When you’re a quarterback and you turn the ball over, short-term memory is key. Miller took that approach Saturday and came up big when the Buckeyes trailed late in the third quarter.
“You’ve got to forget about it,” Miller said. “It’s football, things happen.”
Praise for Miller wasn’t limited to the Ohio State locker room. Michigan State head coach Mark Dantonio and several of his players also gave the Ohio State quarterback high marks.
“Braxton Miller is a very exciting player as we knew coming into the game,” Dantonio said. “He took a lot of bad plays and made them good ones. He got out of trouble quite often.”
Defensive Coordinator Pat Narduzzi: “I think we said earlier in the week he’s a great quarterback. He can run the ball, and we just didn't make enough plays on him. He is their offense. He made plays and we didn't make plays at times. We had him in the back field a few times and he scrambled. Coach Dantonio talks about loose plays and he had some loose plays. We didn't make enough. Number five changed the game.”
Linebacker Chris Norman: “He’s very elusive. Braxton Miller is a dynamic talent. It was a really hard offense to defend. The guy can make plays. It was really frustrating at times, but you’ve got to roll with the punches. You've got to still try to make the plays you can. That's what we tried to do, but we came up short.”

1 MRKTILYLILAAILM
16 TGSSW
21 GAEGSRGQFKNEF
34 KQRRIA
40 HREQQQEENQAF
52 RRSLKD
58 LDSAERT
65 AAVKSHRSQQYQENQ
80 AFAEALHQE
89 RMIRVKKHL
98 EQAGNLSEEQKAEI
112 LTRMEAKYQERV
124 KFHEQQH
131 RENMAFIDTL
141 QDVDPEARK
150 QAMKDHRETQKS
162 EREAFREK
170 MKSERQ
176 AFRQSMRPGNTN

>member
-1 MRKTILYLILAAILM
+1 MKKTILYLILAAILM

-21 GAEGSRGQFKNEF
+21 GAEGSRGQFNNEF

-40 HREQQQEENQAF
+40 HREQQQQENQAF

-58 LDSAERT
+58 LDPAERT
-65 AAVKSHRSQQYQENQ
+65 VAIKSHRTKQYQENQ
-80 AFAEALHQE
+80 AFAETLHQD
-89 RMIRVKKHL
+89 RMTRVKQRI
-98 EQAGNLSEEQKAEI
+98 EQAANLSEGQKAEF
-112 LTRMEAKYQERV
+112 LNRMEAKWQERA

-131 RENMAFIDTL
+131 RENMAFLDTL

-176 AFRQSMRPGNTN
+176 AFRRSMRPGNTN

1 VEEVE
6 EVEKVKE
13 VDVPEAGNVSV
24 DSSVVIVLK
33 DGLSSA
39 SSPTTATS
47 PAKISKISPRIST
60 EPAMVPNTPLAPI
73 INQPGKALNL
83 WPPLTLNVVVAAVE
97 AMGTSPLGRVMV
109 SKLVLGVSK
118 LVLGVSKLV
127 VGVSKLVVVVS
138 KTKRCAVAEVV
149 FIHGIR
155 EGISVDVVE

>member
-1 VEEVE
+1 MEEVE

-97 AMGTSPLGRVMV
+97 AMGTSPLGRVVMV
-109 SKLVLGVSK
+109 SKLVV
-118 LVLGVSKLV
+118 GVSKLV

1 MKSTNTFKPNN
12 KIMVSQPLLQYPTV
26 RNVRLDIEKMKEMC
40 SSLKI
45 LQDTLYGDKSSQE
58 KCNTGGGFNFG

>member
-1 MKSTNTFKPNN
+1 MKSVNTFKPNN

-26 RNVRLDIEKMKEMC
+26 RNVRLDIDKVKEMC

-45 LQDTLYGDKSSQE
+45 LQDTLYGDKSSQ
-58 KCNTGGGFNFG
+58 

Maxwell and Bell elaborated on how the Ohio State defense was so effective in taking away Michigan State’s rushing attack.
“They packed the box a little bit,” Maxwell said. “When we were in power formations they would roll a safety down and pack it pretty good. They just played physical and did a good job stopping the run.”
Bell: “They made us pass the ball. The safety wasn't actually on the line of scrimmage, but they brought him down to where the linebacker would. They played man on the outside and made sure to stop the run.”